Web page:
Business continued to grow and the company moved in to building carriages. Work was of such a high standard that they regularly obtained contracts to build coaches for Pullman and several overseas Head’s of State. Customers included the King of Egypt and Juan Peron, President of Argentina, and his wife Eva, better known as Evita from the West End musical.
A large amount of the work was for export, including another expansion in making diesel and electric multiple unitsfor railways in Africa, South America and New Zealand. In 1954 the next step was to build 14 diesel locomotives for the Commonwealth Railway in South Australia for use on the famous Ghan Line. All 14 still exist at various sites. Work continued with identical locomotives for Sierra Leonne and orders for Ghana and Ireland. UK orders began with 1,160hp Type 2 locos, with follow on orders for an updated 1,250hp model and a 1,550hp Type 3 for Southern Region. 24 electric locos were built for electrification of the West Coast Main Line and the final loco was a prototype Type 4 loco called Lion. At the time work began it was the most powerful single engine diesel built in the country, but following a rather involved difference of opinion with the British Railways Board the loco made it’s debut in a brilliant white colour scheme that made sure it was noticed wherever it went.
By the early 60’s work for the Modernisation Program was begining to die off as the final contracts were signed to complete the replacement of steam. Competition became intense for the small contracts that were coming up and the decision was taken to put the company into administration. An employee, Colin Wheeler, was given the rights to the company name and custody of the surviving company archives. Colin later told the story of the company in a book.
In 2014 a plan was hatched to follow in the footsteps of the steam enthusiasts and use the original plans to build replicas of diesel locos that hadn’t survived into preservation. The initial list comprised of Falcon and Kestrel from Brush Traction in Loughborough and BRCW’s white Lion. As information was gathered we came into contact with Colin, who offered us the rights to use the BRCW name as long as Lion remained on the list.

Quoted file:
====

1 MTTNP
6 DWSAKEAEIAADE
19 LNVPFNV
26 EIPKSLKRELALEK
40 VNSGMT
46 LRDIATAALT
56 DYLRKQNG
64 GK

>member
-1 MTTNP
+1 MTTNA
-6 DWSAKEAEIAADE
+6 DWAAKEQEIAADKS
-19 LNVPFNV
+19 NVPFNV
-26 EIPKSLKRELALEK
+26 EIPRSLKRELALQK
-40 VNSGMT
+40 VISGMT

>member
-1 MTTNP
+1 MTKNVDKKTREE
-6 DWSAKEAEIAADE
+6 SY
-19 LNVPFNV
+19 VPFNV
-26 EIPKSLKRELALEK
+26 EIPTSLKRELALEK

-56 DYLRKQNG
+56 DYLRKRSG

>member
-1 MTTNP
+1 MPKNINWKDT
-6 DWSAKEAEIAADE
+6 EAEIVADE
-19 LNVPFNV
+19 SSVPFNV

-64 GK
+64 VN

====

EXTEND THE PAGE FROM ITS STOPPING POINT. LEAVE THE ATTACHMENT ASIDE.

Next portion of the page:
From there the famous name came back to life. Plans expanded to include a museum dedicated to the original company planned to include many of the extensive collection of artifacts that Colin had amassed over the years. That has expanded to include a reference library covering as many drawings and publications as we can find covering the diesel and electric era of British Rail. Finally will come the works where we plan to build our replicas, with plans to take on apprentices to learn the metal bashing skills needed to produce these works of art. Modern production now follows the motor industry with kits of parts arriving on the production line just in time to take their place on the new item of rolling stock, so the skills are dying out. We hope to reverse that.
Please look through our projects pages to see what we have planned and if you are interested in taking part please let us know. You can also let us know about any projects you think we should look at, especially if you want to take charge of the project.
DONATE TO BRC&W
The Birmingham Railway Carriage & Wagon Company is a not for profit dedicated to filling some of the gaps in the nations collection of diesel locomotives and other rolling stock. Your donations will help us continue our work and we are most grateful for your help.
You can donate through our shop http://www.brcw.co/product/donations/